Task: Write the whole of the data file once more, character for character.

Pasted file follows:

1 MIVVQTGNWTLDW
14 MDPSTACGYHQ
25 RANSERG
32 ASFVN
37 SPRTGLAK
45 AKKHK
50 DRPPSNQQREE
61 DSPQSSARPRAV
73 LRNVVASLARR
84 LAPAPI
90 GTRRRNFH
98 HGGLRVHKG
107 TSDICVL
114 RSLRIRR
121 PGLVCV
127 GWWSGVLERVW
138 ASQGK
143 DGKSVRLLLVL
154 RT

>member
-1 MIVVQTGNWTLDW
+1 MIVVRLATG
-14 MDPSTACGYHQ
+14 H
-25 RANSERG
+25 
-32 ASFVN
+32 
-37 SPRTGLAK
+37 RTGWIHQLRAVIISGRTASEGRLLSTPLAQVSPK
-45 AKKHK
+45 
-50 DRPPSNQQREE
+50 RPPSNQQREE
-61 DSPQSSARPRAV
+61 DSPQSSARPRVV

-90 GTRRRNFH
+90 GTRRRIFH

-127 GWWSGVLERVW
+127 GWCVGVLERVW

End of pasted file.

1 MIVVQTGNWTLDW
14 MDPSTACGYHQ
25 RANSERG
32 ASFVN
37 SPRTGLAK
45 AKKHK
50 DRPPSNQQREE
61 DSPQSSARPRAV
73 LRNVVASLARR
84 LAPAPI
90 GTRRRNFH
98 HGGLRVHKG
107 TSDICVL
114 RSLRIRR
121 PGLVCV
127 GWWSGVLERVW
138 ASQGK
143 DGKSVRLLLVL
154 RT

>member
-1 MIVVQTGNWTLDW
+1 MIVVRLATG
-14 MDPSTACGYHQ
+14 H
-25 RANSERG
+25 
-32 ASFVN
+32 
-37 SPRTGLAK
+37 RTGWIHQLRAVIISGRTASEGRLLSTPLAQVSPK
-45 AKKHK
+45 
-50 DRPPSNQQREE
+50 RPPSNQQREE
-61 DSPQSSARPRAV
+61 DSPQSSARPRVV

-90 GTRRRNFH
+90 GTRRRIFH

-127 GWWSGVLERVW
+127 GWCVGVLERVW